It is not about what is happening in these times. It is about who we are and can be.
by Bob Schwartz
“Listen. Billy Pilgrim has come unstuck in time.”
Kurt Vonnegut Jr., Slaughterhouse-Five
Last week was the 75th anniversary of the Dresden firebombings in World War II. If you didn’t know that, chalk it up to a gap in learning and the media being preoccupied. On February 13 and 15, 1945, with Germany on its way to inevitable defeat, the Allies rained fire on the beautiful and culturally significant German city of Dresden, destroying much of it and killing no less than 25,000 people. To this day, the moral questions surrounding that attack are still debated.
When the author Kurt Vonnegut Jr. died in 2007, here is what a writer in The Economist wrote:
Kurt Vonnegut Jr died yesterday at the age of 84. So it goes. The New York Times offers up a halfway decent obituary, but it is hard to capture the impact of such a man in a few thousand words, let alone a blog post. His best novels—”Cat’s Cradle”, “God Bless You, Mr Rosewater” and the epic, heartbreaking “Slaughterhouse-Five”—spoke to the deepest doubts and fears of a generation. But his books weren’t just beautifully written. They were hilarious, too.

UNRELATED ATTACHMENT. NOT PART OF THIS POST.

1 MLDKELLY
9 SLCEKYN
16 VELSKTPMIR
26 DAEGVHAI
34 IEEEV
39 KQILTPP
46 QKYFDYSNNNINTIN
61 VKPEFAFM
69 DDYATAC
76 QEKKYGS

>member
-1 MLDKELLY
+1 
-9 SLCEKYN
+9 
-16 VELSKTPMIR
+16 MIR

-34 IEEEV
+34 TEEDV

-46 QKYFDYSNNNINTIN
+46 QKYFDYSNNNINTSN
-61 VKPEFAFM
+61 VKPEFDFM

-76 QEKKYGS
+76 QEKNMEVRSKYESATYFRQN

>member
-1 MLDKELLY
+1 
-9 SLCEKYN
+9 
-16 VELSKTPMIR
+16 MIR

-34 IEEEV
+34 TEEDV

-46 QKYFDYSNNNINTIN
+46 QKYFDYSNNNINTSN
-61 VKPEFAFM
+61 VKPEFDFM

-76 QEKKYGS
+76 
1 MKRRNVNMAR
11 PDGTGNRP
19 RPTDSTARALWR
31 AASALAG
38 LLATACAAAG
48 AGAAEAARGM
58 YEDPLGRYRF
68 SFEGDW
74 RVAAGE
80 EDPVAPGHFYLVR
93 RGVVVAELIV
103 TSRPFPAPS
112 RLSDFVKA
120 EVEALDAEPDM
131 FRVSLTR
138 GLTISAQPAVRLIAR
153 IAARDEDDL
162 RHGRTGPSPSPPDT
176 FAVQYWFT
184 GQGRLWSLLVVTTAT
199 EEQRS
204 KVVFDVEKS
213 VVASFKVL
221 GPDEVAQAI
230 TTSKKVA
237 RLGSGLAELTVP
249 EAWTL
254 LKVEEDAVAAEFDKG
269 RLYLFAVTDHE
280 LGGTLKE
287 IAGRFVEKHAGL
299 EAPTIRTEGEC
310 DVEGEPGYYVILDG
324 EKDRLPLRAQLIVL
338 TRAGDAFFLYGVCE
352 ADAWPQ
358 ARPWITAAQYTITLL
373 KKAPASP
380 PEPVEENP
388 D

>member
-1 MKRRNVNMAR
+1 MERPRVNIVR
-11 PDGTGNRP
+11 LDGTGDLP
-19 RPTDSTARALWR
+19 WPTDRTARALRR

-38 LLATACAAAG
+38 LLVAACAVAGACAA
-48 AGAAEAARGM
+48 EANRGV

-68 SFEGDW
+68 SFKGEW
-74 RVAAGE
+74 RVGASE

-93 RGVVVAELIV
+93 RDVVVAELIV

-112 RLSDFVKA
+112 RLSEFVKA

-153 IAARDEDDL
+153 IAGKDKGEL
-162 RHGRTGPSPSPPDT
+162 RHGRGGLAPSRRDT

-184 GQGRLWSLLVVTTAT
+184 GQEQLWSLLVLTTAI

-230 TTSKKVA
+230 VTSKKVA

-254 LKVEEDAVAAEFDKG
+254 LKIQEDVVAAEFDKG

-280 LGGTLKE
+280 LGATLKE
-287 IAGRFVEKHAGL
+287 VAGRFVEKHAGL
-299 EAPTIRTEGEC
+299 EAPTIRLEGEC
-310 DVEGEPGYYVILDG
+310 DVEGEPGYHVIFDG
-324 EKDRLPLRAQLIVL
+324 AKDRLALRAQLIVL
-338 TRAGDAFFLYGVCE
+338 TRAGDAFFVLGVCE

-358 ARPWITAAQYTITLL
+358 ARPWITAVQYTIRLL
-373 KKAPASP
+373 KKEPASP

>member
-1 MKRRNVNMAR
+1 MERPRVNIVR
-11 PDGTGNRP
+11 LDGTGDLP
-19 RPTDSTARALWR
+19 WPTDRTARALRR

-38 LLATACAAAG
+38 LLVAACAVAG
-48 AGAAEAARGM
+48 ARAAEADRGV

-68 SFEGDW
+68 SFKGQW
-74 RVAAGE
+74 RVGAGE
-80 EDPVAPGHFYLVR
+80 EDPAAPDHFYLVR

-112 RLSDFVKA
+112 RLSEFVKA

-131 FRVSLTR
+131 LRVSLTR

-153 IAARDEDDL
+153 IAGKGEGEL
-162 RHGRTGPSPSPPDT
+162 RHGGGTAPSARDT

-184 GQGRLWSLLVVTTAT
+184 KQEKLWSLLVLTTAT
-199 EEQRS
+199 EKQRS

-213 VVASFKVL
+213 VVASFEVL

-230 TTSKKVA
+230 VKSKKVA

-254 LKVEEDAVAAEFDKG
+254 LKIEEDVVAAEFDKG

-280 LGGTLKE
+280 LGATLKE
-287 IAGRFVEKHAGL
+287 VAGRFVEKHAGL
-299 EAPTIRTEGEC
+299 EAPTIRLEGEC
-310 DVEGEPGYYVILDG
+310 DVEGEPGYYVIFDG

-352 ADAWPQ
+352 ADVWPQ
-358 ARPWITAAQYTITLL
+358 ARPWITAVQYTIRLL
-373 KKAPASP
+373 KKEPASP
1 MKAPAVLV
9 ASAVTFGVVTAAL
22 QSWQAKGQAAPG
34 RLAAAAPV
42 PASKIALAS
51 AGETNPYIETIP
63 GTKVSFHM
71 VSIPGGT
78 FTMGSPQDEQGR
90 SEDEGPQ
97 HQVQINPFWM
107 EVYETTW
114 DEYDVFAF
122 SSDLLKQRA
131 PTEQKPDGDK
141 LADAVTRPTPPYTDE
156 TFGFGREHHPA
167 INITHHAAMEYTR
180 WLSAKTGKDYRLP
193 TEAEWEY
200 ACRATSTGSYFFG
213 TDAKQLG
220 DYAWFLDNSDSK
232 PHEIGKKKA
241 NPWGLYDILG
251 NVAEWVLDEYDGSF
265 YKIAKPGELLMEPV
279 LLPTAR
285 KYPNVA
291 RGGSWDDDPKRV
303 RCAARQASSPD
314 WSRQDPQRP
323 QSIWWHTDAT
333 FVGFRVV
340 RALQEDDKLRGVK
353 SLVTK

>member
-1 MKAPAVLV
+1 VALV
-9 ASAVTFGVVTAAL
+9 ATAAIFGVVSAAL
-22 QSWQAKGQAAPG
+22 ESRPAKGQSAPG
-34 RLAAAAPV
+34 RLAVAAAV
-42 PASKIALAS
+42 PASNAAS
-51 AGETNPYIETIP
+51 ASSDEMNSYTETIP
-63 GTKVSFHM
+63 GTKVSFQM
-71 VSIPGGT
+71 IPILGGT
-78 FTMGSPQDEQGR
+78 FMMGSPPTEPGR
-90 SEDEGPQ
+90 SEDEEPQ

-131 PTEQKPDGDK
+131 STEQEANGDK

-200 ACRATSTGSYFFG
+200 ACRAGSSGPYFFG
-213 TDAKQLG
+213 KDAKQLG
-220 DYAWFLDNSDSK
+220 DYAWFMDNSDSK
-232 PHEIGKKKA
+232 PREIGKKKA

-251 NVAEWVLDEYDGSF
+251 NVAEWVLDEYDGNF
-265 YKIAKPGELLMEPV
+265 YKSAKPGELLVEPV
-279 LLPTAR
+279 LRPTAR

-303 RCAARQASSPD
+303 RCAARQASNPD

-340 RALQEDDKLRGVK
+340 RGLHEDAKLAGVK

A generation did embrace Kurt Vonnegut. Slaughterhouse-Five (1969) is listed as one of the 100 best novels of all time. The plot, as with most Vonnegut novels, is impossible to condense in short form. Significant is that Vonnegut himself witnessed Dresden as a prisoner of war, as does the main character Billy Pilgrim. In the novel, this has a profound effect on an already fragile Billy Pilgrim, who “comes unstuck in time” and is visited by aliens, learning new and different ways of viewing life and history.
Slaughterhouse-Five had obvious appeal as an anti-war novel, with young readers opposing a pointless and, in 1969, seemingly endless war. More than that, it offered those just starting out in life and history the possibility that there were other ways of being and doing. It turned out that other ways of being and doing are not so easy, but just like reading Kurt Vonnegut, it can be lots of fun. And occasionally helpful.
In America, and globally, what we are witnessing may have us feeling that we are coming unstuck in time. There are plenty of places and distractions to retreat into, which given the currents and demands of our lives, is perfectly understandable. But there remain opportunities for other ways of knowing and being, even if you don’t learn it from aliens. Young or old, be adventurous and bold.